There have been folktales for centuries about sounds supposedly coming from the sky when an aurora borealis is lighting up the night. Now, scientists in Finland say they've recorded the noises. What they don't know yet, is what causes them.
Naturally polluted water from the Marcellus Shale can rise up through the natural-gas-rich rock formation to the surface. That means that water used in fracking potentially could, too. The water may be making its way up through natural fractures in the earth or old oil and gas wells.
A protein in silk could help stabilize vaccines and medicines. Researchers at Tufts University have found a little bit of the protein can help preserve heat-sensitive medicines that usually require refrigeration.
Do you have a good idea? Something that could change the world? NPR wants to know. Our new "What's Your Big Idea?" video contest will showcase the big ideas of people ages 13 to 25. It's all part of our exploration of the process of innovation and invention. So, what's your big idea?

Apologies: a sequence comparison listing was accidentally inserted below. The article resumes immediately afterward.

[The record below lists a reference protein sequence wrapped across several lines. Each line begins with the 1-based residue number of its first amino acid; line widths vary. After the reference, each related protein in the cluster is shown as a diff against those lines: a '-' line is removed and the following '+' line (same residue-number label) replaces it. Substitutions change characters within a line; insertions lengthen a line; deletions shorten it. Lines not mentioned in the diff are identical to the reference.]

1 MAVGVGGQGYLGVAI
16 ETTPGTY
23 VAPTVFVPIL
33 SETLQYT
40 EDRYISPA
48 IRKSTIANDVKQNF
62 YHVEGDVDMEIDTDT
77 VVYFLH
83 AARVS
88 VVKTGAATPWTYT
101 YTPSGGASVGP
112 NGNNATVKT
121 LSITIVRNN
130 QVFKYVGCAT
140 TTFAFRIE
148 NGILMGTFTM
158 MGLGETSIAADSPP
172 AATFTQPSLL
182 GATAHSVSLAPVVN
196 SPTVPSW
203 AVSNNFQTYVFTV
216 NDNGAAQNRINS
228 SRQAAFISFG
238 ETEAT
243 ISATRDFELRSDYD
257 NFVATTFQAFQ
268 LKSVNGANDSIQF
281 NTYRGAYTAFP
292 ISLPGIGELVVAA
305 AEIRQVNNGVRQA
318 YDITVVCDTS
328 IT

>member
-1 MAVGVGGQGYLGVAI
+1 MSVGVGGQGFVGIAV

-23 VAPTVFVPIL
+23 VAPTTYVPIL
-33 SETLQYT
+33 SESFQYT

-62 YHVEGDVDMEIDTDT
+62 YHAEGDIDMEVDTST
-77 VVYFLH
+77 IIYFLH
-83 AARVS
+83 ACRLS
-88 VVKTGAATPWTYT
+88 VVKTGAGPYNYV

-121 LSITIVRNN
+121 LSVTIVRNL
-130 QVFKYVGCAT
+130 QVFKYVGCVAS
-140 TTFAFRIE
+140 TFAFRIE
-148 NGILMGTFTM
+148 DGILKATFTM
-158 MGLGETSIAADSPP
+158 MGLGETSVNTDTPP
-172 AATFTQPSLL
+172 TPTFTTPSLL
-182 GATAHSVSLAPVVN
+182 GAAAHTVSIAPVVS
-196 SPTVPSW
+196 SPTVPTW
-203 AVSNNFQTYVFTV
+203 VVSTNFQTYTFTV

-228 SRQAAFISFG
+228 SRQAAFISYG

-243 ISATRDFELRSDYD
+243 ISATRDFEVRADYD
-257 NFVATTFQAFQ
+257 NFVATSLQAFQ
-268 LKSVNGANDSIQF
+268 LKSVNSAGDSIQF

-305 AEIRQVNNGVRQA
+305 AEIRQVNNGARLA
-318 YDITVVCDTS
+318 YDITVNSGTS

In his new book Electrified Sheep, Alex Boese explores a colorful side of science, filled with bizarre experiments and eccentric scientists, like the surgeon who decided to operate on himself, and Benjamin Franklin, who gave mouth-to-beak resuscitation to a bird.
In a recent interview, world-famous physicist Stephen Hawking revealed that the apparent discovery of the Higgs boson particle cost him $100 in a bet to a fellow physics professor. Guest host David Greene speaks with professor Gordon Kane of the University of Michigan about what it feels like to outsmart arguably the world's smartest man.
If I swipe a little sweat trickling down my leg and hold it to my nose, it smells fine. But if I take a swipe from my arm pit (or several other places I choose not to mention) it's very un-fine. Why the difference?
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